William Morris fabric inspires free iPad app by the V&A's in-house game designer

The V&A’s first Game Designer in Residence, Sophia George, has created a beautiful iPad game inspired by Strawberry Thief.

The V&A’s first-ever game designer in residence, Sophia George, has just created a beautiful new iPad game inspired by the work of William Morris, with the aim of showing a more artistic and creative side to games.

The new game takes its title, Strawberry Thief, from a William Morris furnishing fabric on display in the V&A’s Britain 1500-1900 galleries. The game enables the user to sketch and colour the famous pattern by flying a bird – the strawberry thief itself – across their iPad screen.

As the player drags their finger across the screen, it leaves a trail for the bird to follow – and each section of the pattern it flies over then transforms from a pencil sketch to the coloured pattern.

Animations and music from the Royal Scottish National Orchestra (RSNO) gradually bring Morris’ pattern to life in an experience designed for players of all ages.

Sophia George won a BAFTA Ones to Watch Award in 2012 for her first game, Tick Tock Toys, through Abertay University’s Dare to be Digital game design competition for students.

George researched her game between October 2013 and March 2014 in the V&A, before returning to Abertay to develop the game with Erin Michno from game studio Quartic Llama, Neil Cullen from RSNO and Abertay students Ellen Brown and Cameron Moore.

“I’m delighted to be releasing my second game, Strawberry Thief, after a wonderful year working in the V&A and at Abertay University,” said Sophia. “It’s been an incredible opportunity to have access to the V&A collections, and to the game design experts at Abertay.”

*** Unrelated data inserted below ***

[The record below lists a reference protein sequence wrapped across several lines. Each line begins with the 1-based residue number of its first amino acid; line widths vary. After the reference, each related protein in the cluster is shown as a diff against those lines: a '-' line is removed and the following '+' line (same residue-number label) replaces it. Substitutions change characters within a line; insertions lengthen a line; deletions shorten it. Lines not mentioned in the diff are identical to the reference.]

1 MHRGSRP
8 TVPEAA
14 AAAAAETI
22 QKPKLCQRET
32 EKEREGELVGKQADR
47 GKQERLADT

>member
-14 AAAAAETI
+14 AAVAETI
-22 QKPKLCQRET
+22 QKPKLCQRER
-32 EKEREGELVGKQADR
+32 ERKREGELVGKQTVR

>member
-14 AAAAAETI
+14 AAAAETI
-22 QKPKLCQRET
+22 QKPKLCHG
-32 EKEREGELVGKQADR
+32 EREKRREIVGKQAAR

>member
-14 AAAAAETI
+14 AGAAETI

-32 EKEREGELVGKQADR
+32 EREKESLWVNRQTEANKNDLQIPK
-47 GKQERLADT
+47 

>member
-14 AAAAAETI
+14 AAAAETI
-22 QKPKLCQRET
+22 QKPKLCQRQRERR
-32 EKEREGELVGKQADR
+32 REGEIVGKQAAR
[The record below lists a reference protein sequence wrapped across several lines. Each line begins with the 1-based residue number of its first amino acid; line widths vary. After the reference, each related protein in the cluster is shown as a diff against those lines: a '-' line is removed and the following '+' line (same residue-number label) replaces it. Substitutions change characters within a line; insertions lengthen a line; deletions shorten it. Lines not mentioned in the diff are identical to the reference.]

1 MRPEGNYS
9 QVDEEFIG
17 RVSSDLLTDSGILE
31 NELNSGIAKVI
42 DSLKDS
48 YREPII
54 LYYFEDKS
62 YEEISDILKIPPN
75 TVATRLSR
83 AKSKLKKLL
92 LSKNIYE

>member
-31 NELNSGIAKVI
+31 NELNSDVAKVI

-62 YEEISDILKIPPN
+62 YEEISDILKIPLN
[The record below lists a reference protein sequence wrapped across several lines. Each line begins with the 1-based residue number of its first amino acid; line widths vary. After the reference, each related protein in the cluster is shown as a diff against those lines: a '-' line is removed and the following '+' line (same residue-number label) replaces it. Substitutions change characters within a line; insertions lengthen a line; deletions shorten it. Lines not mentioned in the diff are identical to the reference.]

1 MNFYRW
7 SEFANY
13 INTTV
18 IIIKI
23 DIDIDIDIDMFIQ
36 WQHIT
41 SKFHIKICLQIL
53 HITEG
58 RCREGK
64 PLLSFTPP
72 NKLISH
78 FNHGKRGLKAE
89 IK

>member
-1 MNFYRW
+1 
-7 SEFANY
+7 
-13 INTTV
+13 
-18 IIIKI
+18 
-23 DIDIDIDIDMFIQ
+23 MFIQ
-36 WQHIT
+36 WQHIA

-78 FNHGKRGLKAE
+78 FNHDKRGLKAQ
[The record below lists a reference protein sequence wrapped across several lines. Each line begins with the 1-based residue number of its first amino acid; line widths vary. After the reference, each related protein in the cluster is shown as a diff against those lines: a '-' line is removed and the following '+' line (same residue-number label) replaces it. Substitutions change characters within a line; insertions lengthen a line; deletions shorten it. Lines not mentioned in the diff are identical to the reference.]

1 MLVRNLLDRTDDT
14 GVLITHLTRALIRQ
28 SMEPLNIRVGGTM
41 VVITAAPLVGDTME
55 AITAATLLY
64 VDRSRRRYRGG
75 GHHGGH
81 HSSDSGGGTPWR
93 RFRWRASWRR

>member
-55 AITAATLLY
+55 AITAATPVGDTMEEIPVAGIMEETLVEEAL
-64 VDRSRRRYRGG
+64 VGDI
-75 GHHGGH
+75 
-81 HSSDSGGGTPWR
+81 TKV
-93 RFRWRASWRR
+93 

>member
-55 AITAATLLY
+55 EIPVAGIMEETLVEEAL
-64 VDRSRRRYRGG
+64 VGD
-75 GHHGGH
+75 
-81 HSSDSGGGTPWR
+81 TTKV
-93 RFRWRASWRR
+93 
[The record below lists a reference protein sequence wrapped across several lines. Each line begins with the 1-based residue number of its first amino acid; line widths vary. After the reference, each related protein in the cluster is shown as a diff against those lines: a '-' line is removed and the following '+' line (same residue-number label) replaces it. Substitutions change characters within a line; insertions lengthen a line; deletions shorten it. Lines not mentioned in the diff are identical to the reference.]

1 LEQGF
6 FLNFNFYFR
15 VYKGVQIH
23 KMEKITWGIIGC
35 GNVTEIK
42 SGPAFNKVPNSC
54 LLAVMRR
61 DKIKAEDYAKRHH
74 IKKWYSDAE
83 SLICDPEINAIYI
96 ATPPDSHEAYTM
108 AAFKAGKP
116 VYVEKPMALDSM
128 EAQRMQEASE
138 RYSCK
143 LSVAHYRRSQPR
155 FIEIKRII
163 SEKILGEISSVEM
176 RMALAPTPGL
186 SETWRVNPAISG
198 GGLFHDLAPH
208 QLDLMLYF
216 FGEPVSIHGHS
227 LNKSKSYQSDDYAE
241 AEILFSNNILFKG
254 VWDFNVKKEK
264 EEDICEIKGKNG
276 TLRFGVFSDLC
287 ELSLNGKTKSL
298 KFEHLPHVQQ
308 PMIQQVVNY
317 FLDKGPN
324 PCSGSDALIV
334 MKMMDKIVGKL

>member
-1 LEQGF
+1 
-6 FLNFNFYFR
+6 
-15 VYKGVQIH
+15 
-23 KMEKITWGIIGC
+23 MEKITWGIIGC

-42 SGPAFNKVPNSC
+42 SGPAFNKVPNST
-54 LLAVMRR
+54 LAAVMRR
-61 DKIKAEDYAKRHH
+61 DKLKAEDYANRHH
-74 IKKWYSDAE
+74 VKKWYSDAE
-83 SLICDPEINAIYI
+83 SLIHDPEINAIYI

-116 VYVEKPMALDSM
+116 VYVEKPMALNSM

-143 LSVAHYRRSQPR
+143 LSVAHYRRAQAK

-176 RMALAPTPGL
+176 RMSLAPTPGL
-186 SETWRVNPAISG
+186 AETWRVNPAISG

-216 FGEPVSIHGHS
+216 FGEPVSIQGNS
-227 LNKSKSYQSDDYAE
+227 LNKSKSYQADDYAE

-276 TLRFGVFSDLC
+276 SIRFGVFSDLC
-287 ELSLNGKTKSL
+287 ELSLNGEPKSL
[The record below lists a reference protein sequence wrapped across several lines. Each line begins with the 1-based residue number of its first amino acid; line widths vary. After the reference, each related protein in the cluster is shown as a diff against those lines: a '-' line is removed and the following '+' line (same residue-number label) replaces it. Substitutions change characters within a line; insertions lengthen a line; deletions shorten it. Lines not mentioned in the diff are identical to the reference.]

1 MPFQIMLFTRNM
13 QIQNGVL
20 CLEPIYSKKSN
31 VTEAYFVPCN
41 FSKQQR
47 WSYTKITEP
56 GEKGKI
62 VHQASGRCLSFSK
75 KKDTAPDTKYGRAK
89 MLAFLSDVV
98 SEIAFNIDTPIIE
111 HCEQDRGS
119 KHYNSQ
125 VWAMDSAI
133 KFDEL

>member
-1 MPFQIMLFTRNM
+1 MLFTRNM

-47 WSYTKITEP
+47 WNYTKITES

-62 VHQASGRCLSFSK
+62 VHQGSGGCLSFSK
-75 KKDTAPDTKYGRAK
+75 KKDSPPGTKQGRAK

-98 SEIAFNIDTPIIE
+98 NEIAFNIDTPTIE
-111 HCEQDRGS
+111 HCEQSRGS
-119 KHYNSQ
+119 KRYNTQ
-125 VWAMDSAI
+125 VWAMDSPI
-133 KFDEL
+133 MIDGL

“With Strawberry Thief, I wanted to show that games are an incredibly artistic, creative medium that can excite, inspire and even relax the player, quite unlike the stereotype of games just involving fast-paced violence. It’s also very important to me that families play games together, that games are designed for older people to engage with technology, and that girls and young women see game art, design and programming as real career options for them.”

Her next project will see Sophia introducing game design to primary school pupils in Dundee, working with Dundee City Council and Abertay. She will introduce inspirations from her V&A research as the building blocks for game ideas – including the works of Margaret Macdonald, the wife of Charles Rennie Mackintosh, and her sister Frances.

“It's wonderful to see the way in which Sophia has responded to the V&A's historic design holdings in creating ‎her Strawberry Thief game,” commented Philip Long, Director of V&A Dundee, partners in the Residency. “Taking inspiration from design of the past to produce new innovative design is at the heart of the V&A, so we are delighted to be working with such a rising star as Sophia George.”

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Professor Louis Natanson, head of the School of Arts, Media and Computer Games at Abertay University, describes Sophia George as a very inspiring young designer.

Strawberry Thief gives us a glimpse of the potential for games to explore new ways of interpreting and exhibiting the work of famous artists,” said Natanson. “Working in partnership with V&A has allowed their expertise in art and design and our experience in game development to help create a beautiful new game.”

The game development was supported by the Nine Incorporated Trades of Dundee, which funds an Innovation Internship each summer for a student at Abertay University.

Strawberry Thief is available free from the App Store on iPad